Coming up with new gestures that can be performed with one, two, or three fingers is a surprisingly difficult job. Many are proposed; few actually make it into daily use. Here’s one from Apple entitled “hold and swipe,” in a recent-ish patent application. But is it really new?
I’m leaving out the part where patenting a gesture is an absurdity, because that’s an entirely separate issue.
The gesture has to do with navigating visual information on a small screen (like the new Nano). Zooming in on a face or object within a picture, or selecting an aspect of it, can be difficult both for the user, who can’t see where they’re touching, and the touchscreen, which can’t accurately determine where the user intends to touch. The hold and swipe method would rely heavily on image metadata like facial recognition, and allow users to go between points of interest without repeating a single inexact gesture multiple times.
The idea is that you’d touch down on the display, on or off an object of interest, and after a short delay, move your finger in whatever direction. Contextual actions are done based on a few things: if you put your finger on someone’s face, then move off to the right, it could either go to other people’s faces in the picture, or switch to other pictures with the same face. The rate could be modified by the distance your finger is from the original point, or by tilting the device itself.
Unfortunately, as I said, coming up with new gestures is quite difficult, and this one is likely to end up totally unused. For one thing, it doesn’t solve the problem it sets out to solve: not only is the user’s finger still obscuring much of the display, but they can’t remove it while navigating the content. It’s also overcomplicated: tilting the display while holding your finger down at a certain distance from the original point? It’s all most people can do to master two-finger scrolling. And the UI elements are also nontrivial additions. How do you tell the user it’s time to move their finger? How do you indicate, on this small screen of theirs, which face or element of the picture they’ve landed on?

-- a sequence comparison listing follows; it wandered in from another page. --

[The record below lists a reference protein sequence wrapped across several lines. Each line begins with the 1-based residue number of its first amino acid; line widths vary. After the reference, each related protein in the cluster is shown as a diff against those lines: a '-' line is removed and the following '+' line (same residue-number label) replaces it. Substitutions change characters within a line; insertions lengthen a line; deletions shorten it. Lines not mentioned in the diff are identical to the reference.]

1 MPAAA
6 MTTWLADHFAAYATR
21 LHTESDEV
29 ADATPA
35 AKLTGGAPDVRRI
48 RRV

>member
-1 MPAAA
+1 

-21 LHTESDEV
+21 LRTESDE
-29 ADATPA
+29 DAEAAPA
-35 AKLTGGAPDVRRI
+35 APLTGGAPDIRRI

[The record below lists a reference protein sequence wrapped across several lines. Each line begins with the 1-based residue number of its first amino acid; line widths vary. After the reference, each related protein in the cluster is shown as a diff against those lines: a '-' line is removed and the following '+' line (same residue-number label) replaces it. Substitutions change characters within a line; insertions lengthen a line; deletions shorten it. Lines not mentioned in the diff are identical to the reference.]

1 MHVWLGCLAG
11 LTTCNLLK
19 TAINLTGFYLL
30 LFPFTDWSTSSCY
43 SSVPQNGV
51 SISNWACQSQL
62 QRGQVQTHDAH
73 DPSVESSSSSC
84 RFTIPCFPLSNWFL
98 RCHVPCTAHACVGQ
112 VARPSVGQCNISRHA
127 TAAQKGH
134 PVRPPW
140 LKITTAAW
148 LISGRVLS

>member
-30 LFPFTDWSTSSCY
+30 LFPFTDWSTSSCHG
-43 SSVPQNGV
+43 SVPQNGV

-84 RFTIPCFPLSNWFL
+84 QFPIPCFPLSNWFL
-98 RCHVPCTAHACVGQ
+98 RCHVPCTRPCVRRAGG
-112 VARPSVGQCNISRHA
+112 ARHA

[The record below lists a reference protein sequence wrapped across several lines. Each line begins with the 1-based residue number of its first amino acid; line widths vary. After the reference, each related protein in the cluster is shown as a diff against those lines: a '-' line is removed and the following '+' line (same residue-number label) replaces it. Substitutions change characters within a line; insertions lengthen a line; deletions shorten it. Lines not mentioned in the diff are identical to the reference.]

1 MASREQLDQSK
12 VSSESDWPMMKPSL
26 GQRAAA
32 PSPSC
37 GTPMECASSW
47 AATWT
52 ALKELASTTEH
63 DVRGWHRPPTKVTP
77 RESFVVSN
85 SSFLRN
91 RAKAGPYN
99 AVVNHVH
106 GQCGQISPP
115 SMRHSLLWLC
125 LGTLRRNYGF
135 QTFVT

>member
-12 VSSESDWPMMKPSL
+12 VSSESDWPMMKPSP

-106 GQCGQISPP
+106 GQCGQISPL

It’s also not original. The idea of placing an “anchor” by holding a finger or stylus down, and then scrolling in the direction indicated by the next movement is quite old. Apple’s addition of moving between points of interest or photos with the same face or tag is just a veneer on a gesture that’s been around in games and apps for years. If this patent were legitimate you could also patent using this gesture to move between cells in a spreadsheet, or brush sizes in photoshop, or tabs in a browser.
It just goes to show the amount of chaff that’s produced while you’re trying to get some wheat. Most of these ideas die early on in focus groups (we produced and killed a dozen in a couple hours at a recent Microsoft event), but this one, perhaps, they felt was on the border line. I wouldn’t expect Apple to include something this inelegant in devices like the Nano. Limiting the user’s UI vocabulary has been a big part of Apple’s success, and part of that has been binning ideas like this one as quick as possible.
Patently Apple has more information, but for some reason I couldn’t bring up the patent itself. I’ll update with a link as soon as I get it.